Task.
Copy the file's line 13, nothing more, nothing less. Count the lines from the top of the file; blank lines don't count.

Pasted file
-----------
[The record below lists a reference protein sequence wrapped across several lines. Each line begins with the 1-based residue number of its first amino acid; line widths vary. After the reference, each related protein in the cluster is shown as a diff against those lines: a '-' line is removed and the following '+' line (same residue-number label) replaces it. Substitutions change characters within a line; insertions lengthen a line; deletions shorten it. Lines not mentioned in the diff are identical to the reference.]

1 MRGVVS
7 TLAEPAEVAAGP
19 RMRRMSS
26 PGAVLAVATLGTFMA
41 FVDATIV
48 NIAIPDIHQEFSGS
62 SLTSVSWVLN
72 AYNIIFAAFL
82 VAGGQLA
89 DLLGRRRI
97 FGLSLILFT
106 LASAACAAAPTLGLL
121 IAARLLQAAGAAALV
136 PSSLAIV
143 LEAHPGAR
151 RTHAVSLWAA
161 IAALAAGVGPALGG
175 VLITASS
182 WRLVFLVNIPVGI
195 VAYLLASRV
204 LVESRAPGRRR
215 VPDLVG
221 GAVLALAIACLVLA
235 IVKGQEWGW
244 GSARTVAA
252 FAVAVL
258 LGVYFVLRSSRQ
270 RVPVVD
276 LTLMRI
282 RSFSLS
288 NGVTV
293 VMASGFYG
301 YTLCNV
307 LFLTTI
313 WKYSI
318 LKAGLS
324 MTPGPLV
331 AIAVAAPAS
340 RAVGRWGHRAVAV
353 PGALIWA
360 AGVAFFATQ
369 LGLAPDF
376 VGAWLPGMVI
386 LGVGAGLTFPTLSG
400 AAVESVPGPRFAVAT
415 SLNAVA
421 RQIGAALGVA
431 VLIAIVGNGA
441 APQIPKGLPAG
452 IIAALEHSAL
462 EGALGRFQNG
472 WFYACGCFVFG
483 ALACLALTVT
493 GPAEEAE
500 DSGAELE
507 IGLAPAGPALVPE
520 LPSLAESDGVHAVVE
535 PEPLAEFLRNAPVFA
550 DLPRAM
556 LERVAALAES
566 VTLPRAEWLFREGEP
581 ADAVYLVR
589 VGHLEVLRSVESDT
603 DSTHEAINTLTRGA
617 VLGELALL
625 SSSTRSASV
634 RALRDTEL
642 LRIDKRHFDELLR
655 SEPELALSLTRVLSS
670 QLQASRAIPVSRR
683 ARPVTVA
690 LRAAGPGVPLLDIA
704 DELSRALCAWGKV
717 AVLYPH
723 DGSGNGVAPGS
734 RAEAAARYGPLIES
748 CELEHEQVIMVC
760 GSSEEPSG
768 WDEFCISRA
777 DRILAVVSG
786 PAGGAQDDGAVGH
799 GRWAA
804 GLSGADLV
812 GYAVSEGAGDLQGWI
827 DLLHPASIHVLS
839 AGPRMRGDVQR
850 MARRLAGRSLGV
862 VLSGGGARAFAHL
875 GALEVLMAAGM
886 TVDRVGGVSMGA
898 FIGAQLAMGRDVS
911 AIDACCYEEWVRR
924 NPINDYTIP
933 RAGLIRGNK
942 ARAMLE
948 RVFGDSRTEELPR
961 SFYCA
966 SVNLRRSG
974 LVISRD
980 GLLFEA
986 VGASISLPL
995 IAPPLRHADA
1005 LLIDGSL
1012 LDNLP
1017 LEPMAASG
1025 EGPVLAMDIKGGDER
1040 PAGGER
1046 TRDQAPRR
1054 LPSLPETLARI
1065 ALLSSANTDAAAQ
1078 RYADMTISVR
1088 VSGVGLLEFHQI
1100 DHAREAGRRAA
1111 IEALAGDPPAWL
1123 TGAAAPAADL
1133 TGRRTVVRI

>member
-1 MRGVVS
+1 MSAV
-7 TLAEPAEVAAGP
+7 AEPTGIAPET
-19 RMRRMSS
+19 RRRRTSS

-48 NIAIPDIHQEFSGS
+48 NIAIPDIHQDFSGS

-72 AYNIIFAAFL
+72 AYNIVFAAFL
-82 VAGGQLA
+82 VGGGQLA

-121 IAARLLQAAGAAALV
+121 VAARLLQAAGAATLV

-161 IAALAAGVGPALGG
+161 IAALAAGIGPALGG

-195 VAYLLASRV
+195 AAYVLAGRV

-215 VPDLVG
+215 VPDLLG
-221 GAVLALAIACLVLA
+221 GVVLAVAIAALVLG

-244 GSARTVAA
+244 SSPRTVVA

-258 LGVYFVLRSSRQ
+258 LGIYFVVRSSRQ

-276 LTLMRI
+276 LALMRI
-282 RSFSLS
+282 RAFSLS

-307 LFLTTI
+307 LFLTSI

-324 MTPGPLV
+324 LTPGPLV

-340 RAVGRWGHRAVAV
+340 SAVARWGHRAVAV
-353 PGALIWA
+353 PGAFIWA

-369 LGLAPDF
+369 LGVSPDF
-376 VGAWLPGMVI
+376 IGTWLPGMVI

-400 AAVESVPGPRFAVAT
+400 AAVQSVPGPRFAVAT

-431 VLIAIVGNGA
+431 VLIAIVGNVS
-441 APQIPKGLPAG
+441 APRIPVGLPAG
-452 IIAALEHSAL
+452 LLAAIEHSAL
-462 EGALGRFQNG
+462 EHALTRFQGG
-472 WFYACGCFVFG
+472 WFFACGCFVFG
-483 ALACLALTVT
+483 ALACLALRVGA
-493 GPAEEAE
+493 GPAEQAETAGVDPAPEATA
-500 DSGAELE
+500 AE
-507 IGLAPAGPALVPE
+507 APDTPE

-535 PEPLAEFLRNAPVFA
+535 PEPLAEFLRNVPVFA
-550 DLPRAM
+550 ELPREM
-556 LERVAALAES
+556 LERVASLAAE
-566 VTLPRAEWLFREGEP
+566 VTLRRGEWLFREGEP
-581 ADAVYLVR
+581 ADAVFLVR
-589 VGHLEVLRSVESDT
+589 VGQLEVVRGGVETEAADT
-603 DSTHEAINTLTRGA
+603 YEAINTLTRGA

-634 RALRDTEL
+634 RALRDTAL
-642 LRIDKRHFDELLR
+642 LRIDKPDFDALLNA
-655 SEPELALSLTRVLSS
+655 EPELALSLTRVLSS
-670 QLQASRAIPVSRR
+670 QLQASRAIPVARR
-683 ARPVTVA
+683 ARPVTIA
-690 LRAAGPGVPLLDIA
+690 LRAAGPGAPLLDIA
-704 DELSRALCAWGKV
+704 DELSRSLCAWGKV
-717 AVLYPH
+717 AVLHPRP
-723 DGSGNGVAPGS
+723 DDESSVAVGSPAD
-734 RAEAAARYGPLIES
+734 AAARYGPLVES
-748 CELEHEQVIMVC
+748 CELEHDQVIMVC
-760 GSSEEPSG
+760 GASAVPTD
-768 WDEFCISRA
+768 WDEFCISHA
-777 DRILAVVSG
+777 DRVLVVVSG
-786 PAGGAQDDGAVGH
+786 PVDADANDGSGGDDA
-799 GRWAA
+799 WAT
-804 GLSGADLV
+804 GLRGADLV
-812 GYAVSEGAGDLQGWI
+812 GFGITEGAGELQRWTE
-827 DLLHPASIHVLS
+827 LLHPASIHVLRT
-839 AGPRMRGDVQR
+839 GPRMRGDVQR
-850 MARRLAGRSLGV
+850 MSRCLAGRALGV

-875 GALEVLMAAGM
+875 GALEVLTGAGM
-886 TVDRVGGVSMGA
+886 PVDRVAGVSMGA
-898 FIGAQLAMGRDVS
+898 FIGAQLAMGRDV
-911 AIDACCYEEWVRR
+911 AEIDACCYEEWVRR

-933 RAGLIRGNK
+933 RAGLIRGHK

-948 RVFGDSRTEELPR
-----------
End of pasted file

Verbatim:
106 LASAACAAAPTLGLL